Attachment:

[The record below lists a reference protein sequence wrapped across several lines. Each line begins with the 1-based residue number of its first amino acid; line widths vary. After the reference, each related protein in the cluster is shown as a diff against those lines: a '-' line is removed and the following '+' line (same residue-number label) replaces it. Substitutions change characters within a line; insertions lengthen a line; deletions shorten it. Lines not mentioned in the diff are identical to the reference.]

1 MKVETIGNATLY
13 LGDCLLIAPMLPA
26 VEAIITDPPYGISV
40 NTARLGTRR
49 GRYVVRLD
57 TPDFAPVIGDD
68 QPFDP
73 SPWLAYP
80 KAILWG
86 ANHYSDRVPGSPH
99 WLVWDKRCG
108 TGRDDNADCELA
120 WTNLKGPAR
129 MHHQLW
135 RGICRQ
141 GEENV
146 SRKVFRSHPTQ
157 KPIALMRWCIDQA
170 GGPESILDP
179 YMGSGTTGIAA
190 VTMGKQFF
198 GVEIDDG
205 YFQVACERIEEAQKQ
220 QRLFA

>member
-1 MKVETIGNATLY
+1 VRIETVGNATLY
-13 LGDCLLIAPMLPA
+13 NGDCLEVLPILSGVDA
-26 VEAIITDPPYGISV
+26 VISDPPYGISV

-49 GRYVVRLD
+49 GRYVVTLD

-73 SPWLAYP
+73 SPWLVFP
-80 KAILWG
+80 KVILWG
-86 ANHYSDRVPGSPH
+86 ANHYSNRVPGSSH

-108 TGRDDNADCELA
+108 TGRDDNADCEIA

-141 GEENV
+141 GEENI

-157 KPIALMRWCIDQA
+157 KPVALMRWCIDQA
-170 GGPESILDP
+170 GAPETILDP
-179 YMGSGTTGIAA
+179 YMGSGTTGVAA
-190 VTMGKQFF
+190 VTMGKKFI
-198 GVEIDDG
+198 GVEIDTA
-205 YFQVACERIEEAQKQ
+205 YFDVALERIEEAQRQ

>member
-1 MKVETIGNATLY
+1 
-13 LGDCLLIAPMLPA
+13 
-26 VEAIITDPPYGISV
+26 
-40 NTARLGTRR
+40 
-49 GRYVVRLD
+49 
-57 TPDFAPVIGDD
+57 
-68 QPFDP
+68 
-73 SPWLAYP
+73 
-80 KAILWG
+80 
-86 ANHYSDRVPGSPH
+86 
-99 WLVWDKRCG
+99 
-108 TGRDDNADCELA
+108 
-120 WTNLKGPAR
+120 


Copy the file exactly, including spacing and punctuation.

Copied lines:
[The record below lists a reference protein sequence wrapped across several lines. Each line begins with the 1-based residue number of its first amino acid; line widths vary. After the reference, each related protein in the cluster is shown as a diff against those lines: a '-' line is removed and the following '+' line (same residue-number label) replaces it. Substitutions change characters within a line; insertions lengthen a line; deletions shorten it. Lines not mentioned in the diff are identical to the reference.]

1 MKVETIGNATLY
13 LGDCLLIAPMLPA
26 VEAIITDPPYGISV
40 NTARLGTRR
49 GRYVVRLD
57 TPDFAPVIGDD
68 QPFDP
73 SPWLAYP
80 KAILWG
86 ANHYSDRVPGSPH
99 WLVWDKRCG
108 TGRDDNADCELA
120 WTNLKGPAR
129 MHHQLW
135 RGICRQ
141 GEENV
146 SRKVFRSHPTQ
157 KPIALMRWCIDQA
170 GGPESILDP
179 YMGSGTTGIAA
190 VTMGKQFF
198 GVEIDDG
205 YFQVACERIEEAQKQ
220 QRLFA

>member
-1 MKVETIGNATLY
+1 VRIETVGNATLY
-13 LGDCLLIAPMLPA
+13 NGDCLEVLPILSGVDA
-26 VEAIITDPPYGISV
+26 VISDPPYGISV

-49 GRYVVRLD
+49 GRYVVTLD

-73 SPWLAYP
+73 SPWLVFP
-80 KAILWG
+80 KVILWG
-86 ANHYSDRVPGSPH
+86 ANHYSNRVPGSSH

-108 TGRDDNADCELA
+108 TGRDDNADCEIA

-141 GEENV
+141 GEENI

-157 KPIALMRWCIDQA
+157 KPVALMRWCIDQA
-170 GGPESILDP
+170 GAPETILDP
-179 YMGSGTTGIAA
+179 YMGSGTTGVAA
-190 VTMGKQFF
+190 VTMGKKFI
-198 GVEIDDG
+198 GVEIDTA
-205 YFQVACERIEEAQKQ
+205 YFDVALERIEEAQRQ

>member
-1 MKVETIGNATLY
+1 
-13 LGDCLLIAPMLPA
+13 
-26 VEAIITDPPYGISV
+26 
-40 NTARLGTRR
+40 
-49 GRYVVRLD
+49 
-57 TPDFAPVIGDD
+57 
-68 QPFDP
+68 
-73 SPWLAYP
+73 
-80 KAILWG
+80 
-86 ANHYSDRVPGSPH
+86 
-99 WLVWDKRCG
+99 
-108 TGRDDNADCELA
+108 
-120 WTNLKGPAR
+120 